Mexico City: militant protest for reproductive rights

Bloque Negro

A march for abortion rights turned violent in Mexico City Sept. 27, as a group of women wearing ski-masks and armed with hammers clashed with police. Members of the Bloque Negro feminist collective joined the protest after departing from the headquarters of the National Human Rights Commission (CNDH), which they had been occupying for weeks and had turned into a shelter for victims of gender violence. With their path to the city’s historic center blocked by riot police, some threw paint balloons and Molotov cocktails, and charged the police lines. Some of the women also bared their breasts, even as they wore goggles and helmets. Authorities said 11 police were injured in the confrontation. The demonstration was part of a Day for Decriminalization of Abortion in Latin America & the Caribbean on the eve of International Safe Abortion Day, Sept. 28. In Mexico, abortion is only legal in the Federal District and southern state of Oaxaca during the first 12 weeks of pregnancy. In the rest of the country, it is only permitted under limited circumstances, such as in the case of rape. (Mexico News Daily, Yucatan Times)

Photo via Mexico News Daily

  1. Argentina law legalizing abortion comes into force

    Argentina’s Voluntary Interruption of Pregnancy Law, approved by the Chamber of Deputies and the Senate last month, came into force Jan. 24.

    The law gives a choice to women and other “gender identities” to terminate their pregnancy within 14 weeks of pregnancy. Beyond 14 weeks, pregnancy can be terminated only in cases of rape, or when there is a risk to the individual or the child. 

    With this law, Argentina joins Cuba and Uruguay as Latin American countries that have legalized abortion. (Jurist)

  2. Mexico Supreme Court votes to decriminalize abortion

    Mexico’s Supreme Court unanimously ruled Sept. 7 that criminalizing abortion is unconstitutional. In its decision, the high court had considered a challenge to a state law in Coahuila, which set prison penalties of up to three years for having an abortion. The justices struck down the state law, finding that any criminal penalization of abortion violates Mexico’s Constitution. The ruling follows efforts by women’s groups that began well over a decade ago, with the legalization of abortion in Mexico City in 2007. Groups have since successfully pushed for the procedure to be decriminalized in the states of Oaxaca, Hidalgo and Veracruz. (NYT)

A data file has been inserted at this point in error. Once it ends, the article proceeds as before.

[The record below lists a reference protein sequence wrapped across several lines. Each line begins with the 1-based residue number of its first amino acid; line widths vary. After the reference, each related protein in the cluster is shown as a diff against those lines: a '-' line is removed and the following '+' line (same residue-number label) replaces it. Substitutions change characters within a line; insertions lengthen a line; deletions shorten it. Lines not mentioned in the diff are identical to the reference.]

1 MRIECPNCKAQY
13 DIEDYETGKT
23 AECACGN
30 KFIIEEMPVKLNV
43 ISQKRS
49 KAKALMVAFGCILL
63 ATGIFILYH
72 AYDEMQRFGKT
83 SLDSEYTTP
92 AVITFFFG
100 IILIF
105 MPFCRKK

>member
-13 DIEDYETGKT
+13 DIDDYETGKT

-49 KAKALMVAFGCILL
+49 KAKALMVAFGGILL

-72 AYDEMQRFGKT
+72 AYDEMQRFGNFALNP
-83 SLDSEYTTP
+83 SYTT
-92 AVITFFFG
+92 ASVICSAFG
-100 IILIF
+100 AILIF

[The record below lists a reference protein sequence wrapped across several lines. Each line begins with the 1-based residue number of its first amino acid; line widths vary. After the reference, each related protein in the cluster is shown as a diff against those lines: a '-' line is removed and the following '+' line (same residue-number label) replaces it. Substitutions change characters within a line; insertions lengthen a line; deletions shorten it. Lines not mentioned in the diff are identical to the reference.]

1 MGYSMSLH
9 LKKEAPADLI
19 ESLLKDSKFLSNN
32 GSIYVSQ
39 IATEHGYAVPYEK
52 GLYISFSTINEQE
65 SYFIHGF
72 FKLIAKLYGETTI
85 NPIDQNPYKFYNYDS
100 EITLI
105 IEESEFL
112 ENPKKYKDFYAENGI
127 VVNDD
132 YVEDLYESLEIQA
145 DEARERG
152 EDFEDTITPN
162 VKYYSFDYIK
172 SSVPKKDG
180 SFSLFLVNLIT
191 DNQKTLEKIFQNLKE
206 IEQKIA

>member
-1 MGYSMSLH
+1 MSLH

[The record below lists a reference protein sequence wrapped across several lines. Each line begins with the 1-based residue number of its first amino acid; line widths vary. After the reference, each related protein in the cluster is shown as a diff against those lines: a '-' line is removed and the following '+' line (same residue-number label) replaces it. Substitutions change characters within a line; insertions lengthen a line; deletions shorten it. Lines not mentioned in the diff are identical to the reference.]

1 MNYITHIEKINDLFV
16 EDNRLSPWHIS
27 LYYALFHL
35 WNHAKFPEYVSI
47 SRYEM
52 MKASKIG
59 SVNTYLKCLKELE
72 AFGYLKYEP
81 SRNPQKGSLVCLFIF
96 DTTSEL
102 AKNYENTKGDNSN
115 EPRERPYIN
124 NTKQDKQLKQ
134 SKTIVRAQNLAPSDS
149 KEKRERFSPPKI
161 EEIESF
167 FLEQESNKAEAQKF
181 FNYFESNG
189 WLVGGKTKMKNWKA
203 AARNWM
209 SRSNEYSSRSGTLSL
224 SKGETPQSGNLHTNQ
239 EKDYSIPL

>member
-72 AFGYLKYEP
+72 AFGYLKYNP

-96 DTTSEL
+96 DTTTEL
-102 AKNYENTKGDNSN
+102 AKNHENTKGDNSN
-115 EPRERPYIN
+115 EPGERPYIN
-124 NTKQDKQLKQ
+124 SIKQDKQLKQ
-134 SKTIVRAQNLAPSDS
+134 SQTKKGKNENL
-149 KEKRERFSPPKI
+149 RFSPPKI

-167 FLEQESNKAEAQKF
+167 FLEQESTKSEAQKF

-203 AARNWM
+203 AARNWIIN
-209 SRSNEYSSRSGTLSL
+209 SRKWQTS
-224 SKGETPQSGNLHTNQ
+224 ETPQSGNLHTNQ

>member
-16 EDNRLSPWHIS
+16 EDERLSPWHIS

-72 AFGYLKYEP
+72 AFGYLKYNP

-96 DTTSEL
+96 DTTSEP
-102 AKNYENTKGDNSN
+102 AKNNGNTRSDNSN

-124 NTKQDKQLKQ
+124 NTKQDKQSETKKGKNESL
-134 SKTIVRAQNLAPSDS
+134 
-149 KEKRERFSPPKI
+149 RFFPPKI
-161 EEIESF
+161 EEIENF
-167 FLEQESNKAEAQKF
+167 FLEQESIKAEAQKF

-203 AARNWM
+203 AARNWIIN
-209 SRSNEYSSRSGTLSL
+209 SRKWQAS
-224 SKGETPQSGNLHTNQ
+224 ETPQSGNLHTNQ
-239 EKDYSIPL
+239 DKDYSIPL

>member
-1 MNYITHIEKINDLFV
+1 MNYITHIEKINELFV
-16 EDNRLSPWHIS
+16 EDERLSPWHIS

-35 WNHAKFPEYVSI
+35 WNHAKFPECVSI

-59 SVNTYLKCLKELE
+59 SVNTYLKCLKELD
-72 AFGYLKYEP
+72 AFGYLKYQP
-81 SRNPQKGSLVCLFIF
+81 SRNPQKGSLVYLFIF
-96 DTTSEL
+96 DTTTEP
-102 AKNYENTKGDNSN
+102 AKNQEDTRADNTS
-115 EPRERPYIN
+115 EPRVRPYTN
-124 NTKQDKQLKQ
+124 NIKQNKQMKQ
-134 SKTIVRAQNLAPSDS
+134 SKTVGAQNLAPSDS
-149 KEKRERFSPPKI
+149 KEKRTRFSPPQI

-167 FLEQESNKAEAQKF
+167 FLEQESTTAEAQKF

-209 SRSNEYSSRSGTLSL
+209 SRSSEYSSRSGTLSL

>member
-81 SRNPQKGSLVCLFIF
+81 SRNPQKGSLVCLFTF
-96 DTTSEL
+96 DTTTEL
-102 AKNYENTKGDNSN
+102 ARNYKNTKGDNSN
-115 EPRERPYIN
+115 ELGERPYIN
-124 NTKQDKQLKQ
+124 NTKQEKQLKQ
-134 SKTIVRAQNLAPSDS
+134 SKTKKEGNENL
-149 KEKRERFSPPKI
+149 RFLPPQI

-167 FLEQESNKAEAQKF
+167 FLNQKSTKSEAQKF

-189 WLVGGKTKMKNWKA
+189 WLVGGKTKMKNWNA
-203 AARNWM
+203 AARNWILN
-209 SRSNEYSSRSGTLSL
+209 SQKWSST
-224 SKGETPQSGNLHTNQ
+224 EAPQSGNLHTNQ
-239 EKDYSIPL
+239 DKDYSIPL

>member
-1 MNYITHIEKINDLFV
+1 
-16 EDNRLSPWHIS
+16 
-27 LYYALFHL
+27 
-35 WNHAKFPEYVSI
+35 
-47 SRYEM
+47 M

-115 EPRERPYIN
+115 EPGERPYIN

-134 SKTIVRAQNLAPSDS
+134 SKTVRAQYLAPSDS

3. Colombia decriminalizes abortion in historic ruling

    Women in Colombia are free to end pregnancies until the 24th week after insemination, the Constitutional Court said in a historic ruling. Until Feb. 21, women were only allowed to abort pregnancies in cases of rape, or if the life of the mother or unborn baby were seriously compromised. The ruling was celebrated by women who had gathered in front of the court building in Bogota to demand the legalization of abortion. (Colombia Reports)

  4. Mexico Supreme Court decriminalizes abortion nationwide

    Mexico’s Supreme Court threw out all federal criminal penalties for abortion Sept. 6, ruling that national laws prohibiting the procedure are unconstitutional and violate women’s rights. The high court ordered that abortion be removed from the federal penal code. The ruling will require the federal public health service and all federal health institutions to offer abortion to anyone who requests it. (Politico)